Scott F. Singleton, PhD
- Chemical biology of DNA metabolism, recombination and repair
- Development of alternate strategies for targeting antibiotic-resistant bacterial pathogens
- Antibacterial drug design and discovery
Scott Singleton is an associate professor and vice chair of the Division of Medicinal Chemistry and Natural Products in the UNC Eshelman School of Pharmacy at the University of North Carolina at Chapel Hill. Before his appointment to the UNC in 2003, he was an assistant professor in the Departments of Chemistry and Biochemistry and Cell Biology at Rice University from 1996 to 2003.
Singleton holds a BA in chemistry and in biology from Trinity University in San Antonio, Texas, and a PhD in organic chemistry from the California Institute of Technology. Following his doctoral research with Professor Peter B. Dervan at the California Institute of Technology, Singleton was an NSF postdoctoral fellow with Professor Stephen J. Benkovic at Penn State.
Singleton is an award-winning teacher of organic chemistry and medicinal chemistry for undergraduate, graduate, and professional students. In addition, Singleton has served as secretary of the School's faculty and director of graduate studies for the School's graduate programs in pharmaceutical sciences.
The Singleton laboratory is interested in the chemical biology of DNA metabolism — with an emphasis on recombination and repair -- as it relates to antibiotic resistance in bacterial pathogens. Research in the lab currently covers three project areas:
- The laboratory has developed assays and reagents for the high-throughput screening of chemical libraries for inhibitors of bacterial SOS targets as well as efficient methods for characterization of those inhibitors. Combining prototypic inhibitors with known antibiotics potentiates the killing of Escherichia coli and Staphylococcus aureus.
- Working with Lars Pedersen (Laboratory of Structural Biology, National Institute of Environmental Health Sciences) and Alfred Pingoud (Justus-Liebig-Universität, Giessen, Germany), the Singleton lab is validating an assay to identify small-molecule inhibitors of EndA, an extracellular endonuclease that is important for the virulence of Streptococcus pneumonia.
- Working with Drew Lee (UNC Eshelman School of Pharmacy), the Singleton lab is developing small-molecule inhibitors of the bacterial DHFR enzyme, where the inhibitors are designed to bind to the same site with affinities that span several orders of magnitude in order to test hypotheses related to the relationship between ligand-binding and intrinsic protein dynamics.
Overall, these projects seek to discover new small-molecule probes to tease apart important biological activities leading to antibiotic resistance, as well as to establish new druggable targets for the future management of bacterial infections.
Most Recent Publications
1. Evidence for dynamics in proteins as a mechanism for ligand dissociation. Carroll MJ, Mauldin RV, Gromova AV, Singleton SF, Collins EJ, Lee AL. Nat Chem Biol. 2012 Jan 15. doi: 10.1038/nchembio.769. [Epub ahead of print] PMID: 22246400 [PubMed - as supplied by publisher]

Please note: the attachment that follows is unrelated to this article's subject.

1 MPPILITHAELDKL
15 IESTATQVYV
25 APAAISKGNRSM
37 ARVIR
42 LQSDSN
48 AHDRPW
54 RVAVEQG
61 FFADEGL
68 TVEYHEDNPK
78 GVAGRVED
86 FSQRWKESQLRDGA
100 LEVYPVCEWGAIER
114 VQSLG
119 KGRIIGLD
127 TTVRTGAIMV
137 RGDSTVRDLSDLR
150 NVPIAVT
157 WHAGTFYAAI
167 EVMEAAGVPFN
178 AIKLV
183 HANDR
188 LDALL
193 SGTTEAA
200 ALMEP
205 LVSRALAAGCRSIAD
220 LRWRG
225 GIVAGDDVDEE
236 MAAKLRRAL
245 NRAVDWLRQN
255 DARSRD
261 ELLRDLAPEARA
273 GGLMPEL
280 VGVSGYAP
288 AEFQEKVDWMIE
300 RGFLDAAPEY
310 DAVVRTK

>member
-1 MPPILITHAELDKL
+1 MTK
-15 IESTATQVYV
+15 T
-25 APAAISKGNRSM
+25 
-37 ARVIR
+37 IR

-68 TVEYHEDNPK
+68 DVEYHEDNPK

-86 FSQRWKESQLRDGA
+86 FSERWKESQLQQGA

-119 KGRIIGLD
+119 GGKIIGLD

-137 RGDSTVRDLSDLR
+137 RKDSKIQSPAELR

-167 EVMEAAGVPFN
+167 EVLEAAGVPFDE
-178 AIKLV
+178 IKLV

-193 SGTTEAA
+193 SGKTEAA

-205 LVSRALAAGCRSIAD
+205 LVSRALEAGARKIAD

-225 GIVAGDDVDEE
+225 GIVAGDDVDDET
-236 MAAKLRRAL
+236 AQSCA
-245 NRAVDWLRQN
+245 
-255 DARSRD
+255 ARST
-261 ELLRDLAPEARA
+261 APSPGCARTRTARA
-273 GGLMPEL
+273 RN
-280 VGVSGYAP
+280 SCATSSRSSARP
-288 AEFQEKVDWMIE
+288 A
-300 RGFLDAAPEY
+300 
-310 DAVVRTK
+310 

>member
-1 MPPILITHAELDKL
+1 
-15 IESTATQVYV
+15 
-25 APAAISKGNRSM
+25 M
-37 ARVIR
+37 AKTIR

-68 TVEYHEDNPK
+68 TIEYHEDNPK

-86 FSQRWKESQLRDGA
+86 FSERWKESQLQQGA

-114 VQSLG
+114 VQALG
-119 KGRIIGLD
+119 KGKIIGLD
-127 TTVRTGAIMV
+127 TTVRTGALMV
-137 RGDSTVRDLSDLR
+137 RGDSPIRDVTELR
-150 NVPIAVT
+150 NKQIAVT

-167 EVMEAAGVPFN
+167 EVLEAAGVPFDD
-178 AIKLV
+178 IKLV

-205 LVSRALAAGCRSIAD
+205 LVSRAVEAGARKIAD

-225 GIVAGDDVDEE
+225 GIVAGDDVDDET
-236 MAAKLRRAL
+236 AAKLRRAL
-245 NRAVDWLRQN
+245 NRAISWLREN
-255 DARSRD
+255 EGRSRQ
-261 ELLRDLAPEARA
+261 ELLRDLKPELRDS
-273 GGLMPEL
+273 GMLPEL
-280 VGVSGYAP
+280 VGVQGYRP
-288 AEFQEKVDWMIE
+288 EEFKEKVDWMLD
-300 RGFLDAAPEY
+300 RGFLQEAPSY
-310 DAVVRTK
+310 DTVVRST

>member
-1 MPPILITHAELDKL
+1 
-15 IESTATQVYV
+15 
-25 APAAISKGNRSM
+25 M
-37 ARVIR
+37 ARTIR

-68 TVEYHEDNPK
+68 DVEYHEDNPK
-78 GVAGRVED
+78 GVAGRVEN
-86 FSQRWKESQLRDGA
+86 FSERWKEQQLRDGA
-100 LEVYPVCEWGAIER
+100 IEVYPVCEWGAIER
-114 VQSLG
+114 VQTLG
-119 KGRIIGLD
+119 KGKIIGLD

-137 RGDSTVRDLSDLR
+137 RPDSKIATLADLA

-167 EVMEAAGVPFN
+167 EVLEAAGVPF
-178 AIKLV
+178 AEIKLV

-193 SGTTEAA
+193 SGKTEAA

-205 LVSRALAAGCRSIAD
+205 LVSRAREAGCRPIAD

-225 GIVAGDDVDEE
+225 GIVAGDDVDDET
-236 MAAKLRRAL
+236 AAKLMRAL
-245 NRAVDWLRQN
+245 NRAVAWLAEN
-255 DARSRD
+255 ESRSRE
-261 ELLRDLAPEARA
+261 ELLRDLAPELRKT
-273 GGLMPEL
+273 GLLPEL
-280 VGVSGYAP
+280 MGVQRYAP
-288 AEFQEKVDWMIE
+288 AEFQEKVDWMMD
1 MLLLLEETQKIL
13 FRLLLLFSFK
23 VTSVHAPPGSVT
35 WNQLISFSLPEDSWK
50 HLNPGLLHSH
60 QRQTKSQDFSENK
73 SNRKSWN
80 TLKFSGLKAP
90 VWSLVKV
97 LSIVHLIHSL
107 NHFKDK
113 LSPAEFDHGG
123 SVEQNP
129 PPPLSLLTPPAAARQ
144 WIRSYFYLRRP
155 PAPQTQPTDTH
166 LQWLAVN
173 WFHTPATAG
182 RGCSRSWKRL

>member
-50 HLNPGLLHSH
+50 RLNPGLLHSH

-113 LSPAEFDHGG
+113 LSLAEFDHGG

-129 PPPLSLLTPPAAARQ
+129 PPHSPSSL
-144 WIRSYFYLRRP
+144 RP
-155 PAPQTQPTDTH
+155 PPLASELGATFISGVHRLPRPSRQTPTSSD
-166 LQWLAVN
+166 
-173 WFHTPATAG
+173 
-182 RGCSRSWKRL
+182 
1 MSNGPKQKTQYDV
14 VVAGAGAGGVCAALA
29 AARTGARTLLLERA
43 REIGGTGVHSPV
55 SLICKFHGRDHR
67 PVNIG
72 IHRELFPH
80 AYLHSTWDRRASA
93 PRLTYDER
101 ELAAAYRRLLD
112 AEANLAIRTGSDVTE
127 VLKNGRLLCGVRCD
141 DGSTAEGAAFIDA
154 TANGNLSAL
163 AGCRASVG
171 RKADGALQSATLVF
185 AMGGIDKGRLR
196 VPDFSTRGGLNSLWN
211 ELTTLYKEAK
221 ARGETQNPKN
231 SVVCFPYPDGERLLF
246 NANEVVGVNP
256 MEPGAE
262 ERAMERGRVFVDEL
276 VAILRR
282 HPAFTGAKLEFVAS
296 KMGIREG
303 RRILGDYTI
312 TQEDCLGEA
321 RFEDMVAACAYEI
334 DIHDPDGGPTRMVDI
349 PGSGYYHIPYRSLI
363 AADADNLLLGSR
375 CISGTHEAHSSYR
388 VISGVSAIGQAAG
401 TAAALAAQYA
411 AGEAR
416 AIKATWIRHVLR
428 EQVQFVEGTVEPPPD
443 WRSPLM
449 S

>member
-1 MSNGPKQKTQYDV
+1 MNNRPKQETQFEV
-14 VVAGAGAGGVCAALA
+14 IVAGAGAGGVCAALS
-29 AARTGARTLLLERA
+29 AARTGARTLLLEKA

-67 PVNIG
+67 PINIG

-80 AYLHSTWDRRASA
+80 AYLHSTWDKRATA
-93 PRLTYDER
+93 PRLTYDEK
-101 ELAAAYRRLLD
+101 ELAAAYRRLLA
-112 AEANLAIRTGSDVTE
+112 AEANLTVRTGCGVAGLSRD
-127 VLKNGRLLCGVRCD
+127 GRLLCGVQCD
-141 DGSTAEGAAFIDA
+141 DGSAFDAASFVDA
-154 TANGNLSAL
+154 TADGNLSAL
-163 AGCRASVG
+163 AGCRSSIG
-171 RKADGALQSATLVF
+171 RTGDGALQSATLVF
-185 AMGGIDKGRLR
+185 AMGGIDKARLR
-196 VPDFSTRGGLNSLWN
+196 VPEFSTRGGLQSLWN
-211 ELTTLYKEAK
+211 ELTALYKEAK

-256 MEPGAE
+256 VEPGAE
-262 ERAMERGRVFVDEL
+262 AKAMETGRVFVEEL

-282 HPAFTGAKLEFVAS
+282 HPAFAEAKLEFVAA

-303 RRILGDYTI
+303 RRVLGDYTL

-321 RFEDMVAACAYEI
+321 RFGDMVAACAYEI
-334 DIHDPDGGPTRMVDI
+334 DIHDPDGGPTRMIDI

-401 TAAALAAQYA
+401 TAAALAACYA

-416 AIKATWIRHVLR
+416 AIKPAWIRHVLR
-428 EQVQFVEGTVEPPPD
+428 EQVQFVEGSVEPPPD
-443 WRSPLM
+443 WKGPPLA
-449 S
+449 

2. High-Throughput Screening for RecA Inhibitors Using a Transcreener Adenosine 5'-O-Diphosphate Assay. Peterson EJ, Janzen WP, Kireev D, Singleton SF. Assay Drug Dev Technol. 2011 Dec 22. [Epub ahead of print] PMID: 22192312 [PubMed - as supplied by publisher]
3. Direct detection of structurally resolved dynamics in a multiconformation receptor-ligand complex. Carroll MJ, Gromova AV, Miller KR, Tang H, Wang XS, Tripathy A, Singleton SF, Collins EJ, Lee AL. J Am Chem Soc. 2011 Apr 27;133(16):6422-8. Epub 2011 Apr 6. PMID: 21469679 [PubMed - indexed for MEDLINE]
4. Novel Inhibitors of E. coli RecA ATPase Activity. Sexton JZ, Wigle TJ, He Q, Hughes MA, Smith GR, Singleton SF, Williams AL, Yeh LA. Curr Chem Genomics. 2010 May 26;4:34-42. PMID: 20648224 [PubMed]
5. Inhibitors of RecA activity discovered by high-throughput screening: cell-permeable small molecules attenuate the SOS response in Escherichia coli. Wigle TJ, Sexton JZ, Gromova AV, Hadimani MB, Hughes MA, Smith GR, Yeh LA, Singleton SF. J Biomol Screen. 2009 Oct;14(9):1092-101. Epub 2009 Aug 12. PMID: 19675313 [PubMed - indexed for MEDLINE] Free PMC Article
6. A complementary pair of rapid molecular screening assays for RecA activities. Lee AM, Wigle TJ, Singleton SF. Anal Biochem. 2007 Aug 15;367(2):247-58. Epub 2007 Apr 20.
PMID: 17601483 [PubMed - indexed for MEDLINE]
7. Directed molecular screening for RecA ATPase inhibitors. Wigle TJ, Singleton SF. Bioorg Med Chem Lett. 2007 Jun 15;17(12):3249-53. Epub 2007 Apr 10. PMID: 17499507 [PubMed - indexed for MEDLINE]
8. Inhibition of Escherichia coli RecA by rationally redesigned N-terminal helix. Cline DJ, Holt SL, Singleton SF. Org Biomol Chem. 2007 May 21;5(10):1525-8. Epub 2007 Apr 18.
PMID: 17571180 [PubMed - indexed for MEDLINE]
9. Probing the structure of RecA-DNA filaments. Advantages of a fluorescent guanine analog.
Singleton SF, Roca AI, Lee AM, Xiao J. Tetrahedron. 2007 Apr 23;63(17):3553-3566. PMID: 17955055 [PubMed]
10. Direct evaluation of a kinetic model for RecA-mediated DNA-strand exchange: the importance of nucleic acid dynamics and entropy during homologous genetic recombination.
Xiao J, Lee AM, Singleton SF. Chembiochem. 2006 Aug;7(8):1265-78. PMID: 16847846 [PubMed - indexed for MEDLINE]